The analog voice, meanwhile, distinctly softens repeats in a way that makes brighter tone settings very pleasing to the ear and easy to nestle into a mix. It also sounds great with small doses of modulation from the X knob. But as an avowed fan of bucket brigade delay, I usually found myself wishing for a little more color and the husky, cracked repeat overtones that I love so much in Memory Man, DM-2, and Carbon Copy delays. That personal bias aside, it’s easy to see how the ARP-87’s analog voice could be the perfect “analog” delay for digital delays fans that want to explore subtler shades of bucket brigade patina and chaos.


Intuitive controls. Solid fundamental tones that nestle nicely in a mix. Cool lo-fi textures.

Slightly bland “analog” voice. No repeat rate knob.


Ease of Use:




Walrus Audio ARP-87

Perhaps it’s my analog proclivities that made the lo-fi voice my favorite of the four algorithms. It’s a hazy, characterful setting in general that takes well to delay-heavy mix settings, extended repeats, and long repeat rates, which reveal ghostly details in the echoes. And because there seems to be a subtle dose of modulation built into the lo-fi voice, the X control adjusts a filter that can narrow the frequency range to a profile reminiscent of an old television set or open up more expansive and frequency-rich spectrums. This filtering function also enables you to pair the lo-fi voice effectively with big reverb sounds, which might otherwise become an overwhelming wash when paired with the ARP-87.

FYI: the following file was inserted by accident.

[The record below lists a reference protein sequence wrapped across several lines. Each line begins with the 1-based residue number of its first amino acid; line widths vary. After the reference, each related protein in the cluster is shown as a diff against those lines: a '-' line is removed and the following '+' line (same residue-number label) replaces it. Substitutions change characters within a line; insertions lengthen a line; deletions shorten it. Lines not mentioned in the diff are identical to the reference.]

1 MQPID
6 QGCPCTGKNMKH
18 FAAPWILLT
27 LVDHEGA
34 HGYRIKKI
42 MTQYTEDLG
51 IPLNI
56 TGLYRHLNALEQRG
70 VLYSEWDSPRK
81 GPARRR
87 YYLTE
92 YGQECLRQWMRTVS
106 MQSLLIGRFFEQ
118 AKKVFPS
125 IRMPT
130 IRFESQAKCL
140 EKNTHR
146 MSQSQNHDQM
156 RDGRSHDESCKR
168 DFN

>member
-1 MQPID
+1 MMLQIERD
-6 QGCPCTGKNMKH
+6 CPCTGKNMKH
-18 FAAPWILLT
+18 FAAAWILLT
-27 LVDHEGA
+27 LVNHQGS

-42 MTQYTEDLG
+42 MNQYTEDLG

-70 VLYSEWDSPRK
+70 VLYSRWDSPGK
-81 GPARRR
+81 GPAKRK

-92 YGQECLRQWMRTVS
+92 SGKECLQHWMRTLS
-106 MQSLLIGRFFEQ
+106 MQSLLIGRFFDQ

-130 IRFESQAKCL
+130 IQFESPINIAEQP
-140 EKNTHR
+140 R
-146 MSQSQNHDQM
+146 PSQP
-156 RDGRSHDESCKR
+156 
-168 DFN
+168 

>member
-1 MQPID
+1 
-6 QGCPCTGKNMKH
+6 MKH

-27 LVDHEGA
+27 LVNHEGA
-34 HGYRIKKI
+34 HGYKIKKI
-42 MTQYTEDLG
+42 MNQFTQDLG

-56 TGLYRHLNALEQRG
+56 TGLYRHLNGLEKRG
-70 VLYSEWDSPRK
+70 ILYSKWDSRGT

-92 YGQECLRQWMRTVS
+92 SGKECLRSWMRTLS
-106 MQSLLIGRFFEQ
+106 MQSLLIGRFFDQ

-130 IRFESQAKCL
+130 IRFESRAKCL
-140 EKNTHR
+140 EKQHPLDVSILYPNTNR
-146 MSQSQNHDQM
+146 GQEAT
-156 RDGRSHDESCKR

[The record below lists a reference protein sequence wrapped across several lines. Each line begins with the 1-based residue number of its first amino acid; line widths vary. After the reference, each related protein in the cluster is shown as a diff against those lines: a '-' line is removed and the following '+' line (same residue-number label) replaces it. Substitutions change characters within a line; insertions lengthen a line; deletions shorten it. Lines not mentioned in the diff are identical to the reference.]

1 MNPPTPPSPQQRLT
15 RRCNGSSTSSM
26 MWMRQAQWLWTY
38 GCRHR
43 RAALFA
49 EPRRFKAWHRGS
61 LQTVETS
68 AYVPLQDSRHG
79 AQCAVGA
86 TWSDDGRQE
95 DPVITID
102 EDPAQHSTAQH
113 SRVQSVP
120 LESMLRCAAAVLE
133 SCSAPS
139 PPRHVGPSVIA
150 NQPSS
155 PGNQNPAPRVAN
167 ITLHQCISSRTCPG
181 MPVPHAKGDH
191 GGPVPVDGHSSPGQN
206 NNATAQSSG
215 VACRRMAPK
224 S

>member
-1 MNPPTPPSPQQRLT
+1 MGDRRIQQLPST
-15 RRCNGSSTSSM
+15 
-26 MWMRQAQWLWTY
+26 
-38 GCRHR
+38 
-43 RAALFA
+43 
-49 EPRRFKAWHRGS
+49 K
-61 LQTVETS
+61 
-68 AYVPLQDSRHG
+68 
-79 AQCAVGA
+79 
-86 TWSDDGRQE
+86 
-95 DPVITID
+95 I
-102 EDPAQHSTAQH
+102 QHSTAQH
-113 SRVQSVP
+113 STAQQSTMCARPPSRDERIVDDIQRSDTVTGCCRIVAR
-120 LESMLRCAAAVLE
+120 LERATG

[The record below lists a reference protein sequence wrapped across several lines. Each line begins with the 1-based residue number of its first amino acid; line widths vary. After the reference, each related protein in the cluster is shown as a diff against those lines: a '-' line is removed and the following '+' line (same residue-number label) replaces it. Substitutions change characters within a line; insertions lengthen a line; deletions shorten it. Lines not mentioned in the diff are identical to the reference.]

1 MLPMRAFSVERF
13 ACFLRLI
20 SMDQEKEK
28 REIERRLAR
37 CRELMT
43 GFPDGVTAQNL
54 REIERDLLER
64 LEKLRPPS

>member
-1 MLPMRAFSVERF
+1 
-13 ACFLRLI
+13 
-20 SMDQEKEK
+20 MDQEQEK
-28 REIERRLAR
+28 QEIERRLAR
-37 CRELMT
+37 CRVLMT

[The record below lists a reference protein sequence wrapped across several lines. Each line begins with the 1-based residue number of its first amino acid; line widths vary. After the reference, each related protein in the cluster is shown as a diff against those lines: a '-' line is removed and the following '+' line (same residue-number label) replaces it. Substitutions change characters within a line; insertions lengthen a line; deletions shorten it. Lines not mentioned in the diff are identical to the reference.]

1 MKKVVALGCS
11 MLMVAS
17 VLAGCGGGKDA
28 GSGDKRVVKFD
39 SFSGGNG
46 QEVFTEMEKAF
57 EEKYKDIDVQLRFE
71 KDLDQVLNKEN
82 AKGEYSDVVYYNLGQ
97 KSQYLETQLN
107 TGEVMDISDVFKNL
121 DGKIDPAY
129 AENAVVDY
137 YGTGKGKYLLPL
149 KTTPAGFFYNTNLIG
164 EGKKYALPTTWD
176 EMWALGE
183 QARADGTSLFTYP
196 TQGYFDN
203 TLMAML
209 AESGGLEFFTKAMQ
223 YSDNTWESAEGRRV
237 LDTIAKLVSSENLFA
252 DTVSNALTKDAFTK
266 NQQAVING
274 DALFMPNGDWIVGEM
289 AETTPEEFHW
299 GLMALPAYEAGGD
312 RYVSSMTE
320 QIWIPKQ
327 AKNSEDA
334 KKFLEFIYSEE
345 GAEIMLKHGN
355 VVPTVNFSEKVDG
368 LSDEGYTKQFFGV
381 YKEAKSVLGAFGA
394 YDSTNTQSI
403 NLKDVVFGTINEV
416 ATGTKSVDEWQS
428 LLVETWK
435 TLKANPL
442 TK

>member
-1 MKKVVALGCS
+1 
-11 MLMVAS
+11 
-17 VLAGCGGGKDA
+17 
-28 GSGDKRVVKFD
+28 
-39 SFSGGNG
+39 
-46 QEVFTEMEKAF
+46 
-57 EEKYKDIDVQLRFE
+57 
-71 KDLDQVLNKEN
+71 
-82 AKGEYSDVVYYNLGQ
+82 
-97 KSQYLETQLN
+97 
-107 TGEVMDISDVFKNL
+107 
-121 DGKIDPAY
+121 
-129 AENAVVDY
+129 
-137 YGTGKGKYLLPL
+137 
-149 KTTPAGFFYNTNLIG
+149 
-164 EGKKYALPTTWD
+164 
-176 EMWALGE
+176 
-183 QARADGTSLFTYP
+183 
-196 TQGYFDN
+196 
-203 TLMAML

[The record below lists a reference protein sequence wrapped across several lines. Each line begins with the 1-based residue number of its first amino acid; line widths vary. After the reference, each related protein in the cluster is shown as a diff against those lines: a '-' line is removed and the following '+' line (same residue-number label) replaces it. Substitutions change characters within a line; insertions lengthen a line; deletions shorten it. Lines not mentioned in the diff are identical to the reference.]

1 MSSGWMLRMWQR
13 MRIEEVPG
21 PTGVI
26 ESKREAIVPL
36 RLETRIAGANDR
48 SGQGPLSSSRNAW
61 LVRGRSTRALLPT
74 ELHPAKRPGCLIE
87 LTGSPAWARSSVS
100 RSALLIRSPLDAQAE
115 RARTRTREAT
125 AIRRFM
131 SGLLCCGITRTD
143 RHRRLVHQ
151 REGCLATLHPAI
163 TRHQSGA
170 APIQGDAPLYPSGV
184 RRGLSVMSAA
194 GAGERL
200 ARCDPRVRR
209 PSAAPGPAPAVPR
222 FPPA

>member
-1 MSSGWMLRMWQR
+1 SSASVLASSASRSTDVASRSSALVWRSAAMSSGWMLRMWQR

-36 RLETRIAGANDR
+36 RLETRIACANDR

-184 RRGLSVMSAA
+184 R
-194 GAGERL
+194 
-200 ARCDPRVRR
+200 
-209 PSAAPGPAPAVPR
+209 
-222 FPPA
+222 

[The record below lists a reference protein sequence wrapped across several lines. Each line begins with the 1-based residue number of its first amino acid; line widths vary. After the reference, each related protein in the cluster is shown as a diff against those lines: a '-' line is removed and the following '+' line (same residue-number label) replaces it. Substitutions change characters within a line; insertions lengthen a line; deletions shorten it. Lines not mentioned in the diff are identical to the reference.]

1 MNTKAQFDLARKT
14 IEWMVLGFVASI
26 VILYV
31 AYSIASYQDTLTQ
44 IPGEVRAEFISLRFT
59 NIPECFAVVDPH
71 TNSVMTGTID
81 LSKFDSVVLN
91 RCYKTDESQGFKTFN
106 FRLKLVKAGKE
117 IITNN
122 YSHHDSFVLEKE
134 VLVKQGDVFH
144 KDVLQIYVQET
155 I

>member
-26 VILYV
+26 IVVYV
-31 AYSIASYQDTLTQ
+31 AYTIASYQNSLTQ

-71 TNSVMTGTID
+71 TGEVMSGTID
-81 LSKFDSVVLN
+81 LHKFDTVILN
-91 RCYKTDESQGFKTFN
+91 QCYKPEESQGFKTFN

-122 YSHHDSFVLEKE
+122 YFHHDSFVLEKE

The slapback setting, too, is a reliable and colorful mode that can be twisted into less familiar shapes with clever use of the subdivisions and modulations. (Triplet ratios, heavy modulation, and aggressive level and repeat rates create clangy, metallic Doctor Who-style echoes that sound wicked for simple melodies and slide solos.)

If there is one aspect of the ARP-87’s design that really gives pause, it’s the proximity of the bypass switch and the tap tempo switch, which becomes doubly critical in the absence of a repeat rate knob. And though most contemporary players are probably comfortable with tap-tempo functions—which can make the difference between sloppy and sublime in a tight, rhythmically driven song—they aren’t for everyone. (This reviewer, for one, prefers dialing in repeat rates by ear using a knob). The tap tempo programmability and modifications you can make with the subdivision control certainly add up to a very wide rhythmic palette. That said, you should try the ARP-87 out to make sure that you can live without the ability to dial in time and create effects with quick repeat rate fluctuations and adjustments. Another small design curiosity is a default time setting for each voice that requires you to reset your tempo each time you switch between voices. And if you foresee switching between voices during a song, you should investigate this design limitation.

The Verdict
In a competitive market for compact multi-voiced digital delays, the ARP-87 delivers unique tones and functional simplicity enough to stand apart from several solid and similar competitors—most notably the TC Flashback and JHS Pink Panther. Analog delay fans looking for a more flexible digital solution might wish for more colorful analog simulations. But its cool lo-fi voice, and an agreeable, flexible nature that makes it easy to place this delay in the mix, make the ARP-87 a cool multi-purpose delay by any yardstick.